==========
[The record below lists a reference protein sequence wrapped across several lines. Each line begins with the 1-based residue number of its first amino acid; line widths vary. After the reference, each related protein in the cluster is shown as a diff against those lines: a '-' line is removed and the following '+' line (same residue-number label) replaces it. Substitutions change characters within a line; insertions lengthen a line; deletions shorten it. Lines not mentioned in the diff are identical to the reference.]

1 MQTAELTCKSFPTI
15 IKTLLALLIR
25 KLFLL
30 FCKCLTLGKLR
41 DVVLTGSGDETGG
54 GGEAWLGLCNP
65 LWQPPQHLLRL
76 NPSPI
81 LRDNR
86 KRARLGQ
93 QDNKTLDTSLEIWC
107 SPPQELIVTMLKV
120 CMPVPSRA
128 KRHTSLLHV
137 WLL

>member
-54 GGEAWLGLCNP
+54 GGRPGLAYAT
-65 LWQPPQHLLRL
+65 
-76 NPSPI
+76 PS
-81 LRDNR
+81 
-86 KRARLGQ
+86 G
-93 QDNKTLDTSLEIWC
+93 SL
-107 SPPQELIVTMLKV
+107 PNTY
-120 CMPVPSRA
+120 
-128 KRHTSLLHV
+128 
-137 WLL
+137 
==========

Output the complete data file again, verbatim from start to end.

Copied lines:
[The record below lists a reference protein sequence wrapped across several lines. Each line begins with the 1-based residue number of its first amino acid; line widths vary. After the reference, each related protein in the cluster is shown as a diff against those lines: a '-' line is removed and the following '+' line (same residue-number label) replaces it. Substitutions change characters within a line; insertions lengthen a line; deletions shorten it. Lines not mentioned in the diff are identical to the reference.]

1 MQTAELTCKSFPTI
15 IKTLLALLIR
25 KLFLL
30 FCKCLTLGKLR
41 DVVLTGSGDETGG
54 GGEAWLGLCNP
65 LWQPPQHLLRL
76 NPSPI
81 LRDNR
86 KRARLGQ
93 QDNKTLDTSLEIWC
107 SPPQELIVTMLKV
120 CMPVPSRA
128 KRHTSLLHV
137 WLL

>member
-54 GGEAWLGLCNP
+54 GGRPGLAYAT
-65 LWQPPQHLLRL
+65 
-76 NPSPI
+76 PS
-81 LRDNR
+81 
-86 KRARLGQ
+86 G
-93 QDNKTLDTSLEIWC
+93 SL
-107 SPPQELIVTMLKV
+107 PNTY
-120 CMPVPSRA
+120 
-128 KRHTSLLHV
+128 
-137 WLL
+137 